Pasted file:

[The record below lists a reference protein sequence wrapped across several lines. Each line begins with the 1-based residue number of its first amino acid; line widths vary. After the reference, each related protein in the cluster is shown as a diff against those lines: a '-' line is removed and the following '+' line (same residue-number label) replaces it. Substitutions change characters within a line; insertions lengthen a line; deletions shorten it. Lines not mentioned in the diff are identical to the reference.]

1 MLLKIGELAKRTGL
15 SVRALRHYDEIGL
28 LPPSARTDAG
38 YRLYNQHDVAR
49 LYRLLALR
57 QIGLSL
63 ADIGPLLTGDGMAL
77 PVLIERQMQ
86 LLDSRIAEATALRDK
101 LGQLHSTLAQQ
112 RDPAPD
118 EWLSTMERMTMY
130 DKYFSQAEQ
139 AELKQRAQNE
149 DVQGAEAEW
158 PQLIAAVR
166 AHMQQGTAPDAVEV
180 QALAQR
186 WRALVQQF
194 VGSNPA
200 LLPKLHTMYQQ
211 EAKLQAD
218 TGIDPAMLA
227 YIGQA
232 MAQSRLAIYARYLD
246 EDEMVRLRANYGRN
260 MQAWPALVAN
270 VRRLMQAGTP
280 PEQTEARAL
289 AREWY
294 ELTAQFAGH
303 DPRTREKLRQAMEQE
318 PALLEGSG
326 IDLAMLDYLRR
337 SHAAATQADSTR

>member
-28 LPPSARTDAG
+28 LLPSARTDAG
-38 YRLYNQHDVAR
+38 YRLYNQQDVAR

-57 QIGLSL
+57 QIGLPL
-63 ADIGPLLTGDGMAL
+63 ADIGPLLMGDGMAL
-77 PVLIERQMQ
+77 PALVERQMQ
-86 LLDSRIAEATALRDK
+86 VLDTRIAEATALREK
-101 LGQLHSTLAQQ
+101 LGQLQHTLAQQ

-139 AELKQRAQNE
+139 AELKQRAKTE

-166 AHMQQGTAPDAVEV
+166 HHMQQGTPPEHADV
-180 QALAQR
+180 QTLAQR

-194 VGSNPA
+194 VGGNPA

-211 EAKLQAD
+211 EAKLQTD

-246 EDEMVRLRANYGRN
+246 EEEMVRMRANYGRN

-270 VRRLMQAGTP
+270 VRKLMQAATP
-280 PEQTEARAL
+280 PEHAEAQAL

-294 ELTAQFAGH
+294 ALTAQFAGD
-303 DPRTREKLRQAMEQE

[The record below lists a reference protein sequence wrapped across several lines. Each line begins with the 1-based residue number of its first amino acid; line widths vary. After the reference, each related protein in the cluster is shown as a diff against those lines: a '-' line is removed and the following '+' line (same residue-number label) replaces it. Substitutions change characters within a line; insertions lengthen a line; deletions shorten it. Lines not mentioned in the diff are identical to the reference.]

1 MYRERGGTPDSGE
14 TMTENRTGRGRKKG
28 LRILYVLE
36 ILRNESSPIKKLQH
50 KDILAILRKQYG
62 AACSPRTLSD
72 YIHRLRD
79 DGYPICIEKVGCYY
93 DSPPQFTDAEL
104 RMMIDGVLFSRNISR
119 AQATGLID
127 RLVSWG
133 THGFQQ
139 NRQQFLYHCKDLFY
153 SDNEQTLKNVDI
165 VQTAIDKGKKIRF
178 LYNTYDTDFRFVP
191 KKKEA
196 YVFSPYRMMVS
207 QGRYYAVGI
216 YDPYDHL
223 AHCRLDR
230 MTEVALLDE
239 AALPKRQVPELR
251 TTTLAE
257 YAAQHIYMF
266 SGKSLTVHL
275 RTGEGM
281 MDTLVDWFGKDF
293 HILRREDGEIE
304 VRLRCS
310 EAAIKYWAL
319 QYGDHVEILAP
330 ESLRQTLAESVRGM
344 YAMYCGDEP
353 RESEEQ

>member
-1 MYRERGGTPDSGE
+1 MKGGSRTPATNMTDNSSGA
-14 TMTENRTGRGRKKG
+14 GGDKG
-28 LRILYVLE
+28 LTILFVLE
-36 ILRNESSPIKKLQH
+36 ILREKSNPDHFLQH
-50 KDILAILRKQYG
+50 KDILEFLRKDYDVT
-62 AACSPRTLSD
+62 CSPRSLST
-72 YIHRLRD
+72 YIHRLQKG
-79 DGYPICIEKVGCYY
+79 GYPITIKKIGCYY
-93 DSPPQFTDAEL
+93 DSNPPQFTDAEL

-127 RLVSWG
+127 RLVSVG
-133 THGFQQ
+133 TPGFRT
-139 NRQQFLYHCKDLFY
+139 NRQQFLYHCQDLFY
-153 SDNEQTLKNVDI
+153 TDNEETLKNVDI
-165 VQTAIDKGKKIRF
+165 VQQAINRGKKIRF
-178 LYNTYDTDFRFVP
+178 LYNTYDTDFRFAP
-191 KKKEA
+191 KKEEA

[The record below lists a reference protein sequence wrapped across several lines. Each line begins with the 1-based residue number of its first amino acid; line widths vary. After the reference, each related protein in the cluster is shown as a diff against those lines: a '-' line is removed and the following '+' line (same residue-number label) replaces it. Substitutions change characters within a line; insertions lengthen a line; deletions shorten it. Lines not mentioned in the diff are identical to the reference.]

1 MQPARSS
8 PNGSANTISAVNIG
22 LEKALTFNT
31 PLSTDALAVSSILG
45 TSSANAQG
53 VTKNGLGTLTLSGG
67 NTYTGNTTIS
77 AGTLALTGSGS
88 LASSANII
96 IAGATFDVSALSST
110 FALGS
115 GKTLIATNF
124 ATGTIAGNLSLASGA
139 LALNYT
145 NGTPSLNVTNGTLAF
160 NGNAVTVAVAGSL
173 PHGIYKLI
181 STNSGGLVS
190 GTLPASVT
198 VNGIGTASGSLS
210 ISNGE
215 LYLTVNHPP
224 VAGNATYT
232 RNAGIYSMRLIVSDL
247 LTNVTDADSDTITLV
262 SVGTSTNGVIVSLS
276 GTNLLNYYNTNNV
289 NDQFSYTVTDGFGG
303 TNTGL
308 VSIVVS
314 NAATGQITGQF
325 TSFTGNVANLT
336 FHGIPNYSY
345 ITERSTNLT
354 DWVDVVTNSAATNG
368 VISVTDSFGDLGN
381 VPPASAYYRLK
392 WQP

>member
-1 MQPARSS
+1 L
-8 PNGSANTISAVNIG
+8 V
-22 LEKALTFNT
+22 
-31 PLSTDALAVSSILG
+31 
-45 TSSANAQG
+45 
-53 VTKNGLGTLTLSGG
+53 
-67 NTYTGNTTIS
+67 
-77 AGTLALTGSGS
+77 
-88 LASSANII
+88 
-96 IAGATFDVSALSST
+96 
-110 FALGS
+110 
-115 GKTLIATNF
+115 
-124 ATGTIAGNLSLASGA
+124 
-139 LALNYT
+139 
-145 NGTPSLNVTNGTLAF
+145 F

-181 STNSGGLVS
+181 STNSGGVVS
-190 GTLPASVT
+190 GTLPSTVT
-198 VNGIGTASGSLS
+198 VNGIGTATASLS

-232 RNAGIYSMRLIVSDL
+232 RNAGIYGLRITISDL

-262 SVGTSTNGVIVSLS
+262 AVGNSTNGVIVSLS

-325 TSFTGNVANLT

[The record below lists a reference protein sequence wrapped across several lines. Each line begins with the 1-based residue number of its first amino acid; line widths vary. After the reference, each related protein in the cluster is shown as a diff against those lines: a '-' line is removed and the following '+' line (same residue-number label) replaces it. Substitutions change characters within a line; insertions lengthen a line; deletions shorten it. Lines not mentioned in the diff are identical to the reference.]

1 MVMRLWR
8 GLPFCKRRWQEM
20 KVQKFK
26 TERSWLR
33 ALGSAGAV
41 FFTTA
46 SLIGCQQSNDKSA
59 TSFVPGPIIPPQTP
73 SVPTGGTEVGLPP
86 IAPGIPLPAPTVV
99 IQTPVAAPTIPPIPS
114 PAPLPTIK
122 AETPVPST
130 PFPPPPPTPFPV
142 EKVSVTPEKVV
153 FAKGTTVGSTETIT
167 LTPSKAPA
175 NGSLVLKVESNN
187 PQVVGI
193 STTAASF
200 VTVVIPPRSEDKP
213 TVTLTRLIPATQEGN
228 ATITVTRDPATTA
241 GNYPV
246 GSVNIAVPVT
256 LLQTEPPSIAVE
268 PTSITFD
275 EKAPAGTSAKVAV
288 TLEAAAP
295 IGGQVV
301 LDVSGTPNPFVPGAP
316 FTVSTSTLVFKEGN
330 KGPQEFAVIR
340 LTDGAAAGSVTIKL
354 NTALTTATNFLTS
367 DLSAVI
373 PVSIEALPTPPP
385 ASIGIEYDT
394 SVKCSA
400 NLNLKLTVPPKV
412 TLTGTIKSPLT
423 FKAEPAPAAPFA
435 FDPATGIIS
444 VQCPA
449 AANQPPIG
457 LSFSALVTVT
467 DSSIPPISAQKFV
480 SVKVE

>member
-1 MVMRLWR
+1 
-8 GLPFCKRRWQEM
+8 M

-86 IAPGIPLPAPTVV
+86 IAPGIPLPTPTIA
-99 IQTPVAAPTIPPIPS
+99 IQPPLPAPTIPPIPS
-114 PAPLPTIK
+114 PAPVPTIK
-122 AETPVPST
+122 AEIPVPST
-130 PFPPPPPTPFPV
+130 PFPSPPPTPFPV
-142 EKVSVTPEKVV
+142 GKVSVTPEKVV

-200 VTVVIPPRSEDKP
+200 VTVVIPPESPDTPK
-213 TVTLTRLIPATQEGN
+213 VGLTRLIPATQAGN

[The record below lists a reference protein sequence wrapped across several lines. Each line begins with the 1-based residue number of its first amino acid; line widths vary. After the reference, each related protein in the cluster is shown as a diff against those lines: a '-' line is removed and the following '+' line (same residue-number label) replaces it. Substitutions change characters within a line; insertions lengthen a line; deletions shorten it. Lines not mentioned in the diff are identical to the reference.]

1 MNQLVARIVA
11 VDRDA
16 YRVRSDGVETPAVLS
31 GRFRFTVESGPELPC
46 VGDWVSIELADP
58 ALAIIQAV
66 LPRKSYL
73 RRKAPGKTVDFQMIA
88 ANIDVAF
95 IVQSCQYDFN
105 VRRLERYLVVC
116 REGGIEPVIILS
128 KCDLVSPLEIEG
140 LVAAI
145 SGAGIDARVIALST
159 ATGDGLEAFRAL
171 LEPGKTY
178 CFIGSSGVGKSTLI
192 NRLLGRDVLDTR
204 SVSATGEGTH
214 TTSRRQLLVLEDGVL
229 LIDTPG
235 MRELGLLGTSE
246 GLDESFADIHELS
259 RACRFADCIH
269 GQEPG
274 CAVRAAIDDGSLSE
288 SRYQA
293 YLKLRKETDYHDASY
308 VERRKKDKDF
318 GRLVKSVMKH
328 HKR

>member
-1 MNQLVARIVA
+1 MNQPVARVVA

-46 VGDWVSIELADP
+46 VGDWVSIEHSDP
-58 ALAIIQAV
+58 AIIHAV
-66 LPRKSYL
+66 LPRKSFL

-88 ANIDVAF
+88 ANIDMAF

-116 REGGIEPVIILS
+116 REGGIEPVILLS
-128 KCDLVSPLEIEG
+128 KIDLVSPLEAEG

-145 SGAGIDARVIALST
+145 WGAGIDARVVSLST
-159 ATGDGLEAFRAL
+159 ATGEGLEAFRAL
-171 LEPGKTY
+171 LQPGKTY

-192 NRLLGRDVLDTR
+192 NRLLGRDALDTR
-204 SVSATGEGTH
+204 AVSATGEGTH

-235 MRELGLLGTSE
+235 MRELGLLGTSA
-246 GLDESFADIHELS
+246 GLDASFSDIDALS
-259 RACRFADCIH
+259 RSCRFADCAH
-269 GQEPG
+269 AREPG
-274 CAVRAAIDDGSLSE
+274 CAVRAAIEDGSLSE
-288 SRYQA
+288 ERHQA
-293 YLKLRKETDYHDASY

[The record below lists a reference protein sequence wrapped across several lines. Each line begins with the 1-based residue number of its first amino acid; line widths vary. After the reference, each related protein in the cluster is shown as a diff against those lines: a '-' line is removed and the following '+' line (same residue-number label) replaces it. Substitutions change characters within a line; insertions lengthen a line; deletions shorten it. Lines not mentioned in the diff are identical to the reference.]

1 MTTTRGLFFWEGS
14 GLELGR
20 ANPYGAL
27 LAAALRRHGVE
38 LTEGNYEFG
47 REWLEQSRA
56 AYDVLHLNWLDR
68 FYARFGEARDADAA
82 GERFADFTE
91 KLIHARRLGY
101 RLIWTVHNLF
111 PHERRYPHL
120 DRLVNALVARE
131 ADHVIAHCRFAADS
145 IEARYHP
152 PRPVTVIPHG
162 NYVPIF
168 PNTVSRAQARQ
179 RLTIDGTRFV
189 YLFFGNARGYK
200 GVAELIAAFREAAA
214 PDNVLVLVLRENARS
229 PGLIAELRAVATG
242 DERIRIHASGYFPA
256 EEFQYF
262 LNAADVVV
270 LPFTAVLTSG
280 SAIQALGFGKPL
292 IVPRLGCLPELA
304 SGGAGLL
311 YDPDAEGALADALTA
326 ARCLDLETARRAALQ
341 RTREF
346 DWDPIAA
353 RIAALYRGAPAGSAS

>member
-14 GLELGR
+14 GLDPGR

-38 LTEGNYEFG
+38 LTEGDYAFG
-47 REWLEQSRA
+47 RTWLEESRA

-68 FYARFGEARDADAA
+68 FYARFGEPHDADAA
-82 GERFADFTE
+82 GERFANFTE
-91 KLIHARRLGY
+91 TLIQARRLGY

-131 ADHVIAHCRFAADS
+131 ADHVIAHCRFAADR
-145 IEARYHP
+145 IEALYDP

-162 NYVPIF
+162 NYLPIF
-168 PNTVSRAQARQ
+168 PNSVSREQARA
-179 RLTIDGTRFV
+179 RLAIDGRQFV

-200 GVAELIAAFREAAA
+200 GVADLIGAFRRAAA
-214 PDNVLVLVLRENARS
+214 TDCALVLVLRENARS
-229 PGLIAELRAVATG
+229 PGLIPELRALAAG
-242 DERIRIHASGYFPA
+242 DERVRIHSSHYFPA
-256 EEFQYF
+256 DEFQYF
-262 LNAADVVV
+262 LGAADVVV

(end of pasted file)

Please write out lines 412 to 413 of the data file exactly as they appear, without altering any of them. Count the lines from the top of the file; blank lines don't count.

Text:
-131 ADHVIAHCRFAADS
+131 ADHVIAHCRFAADR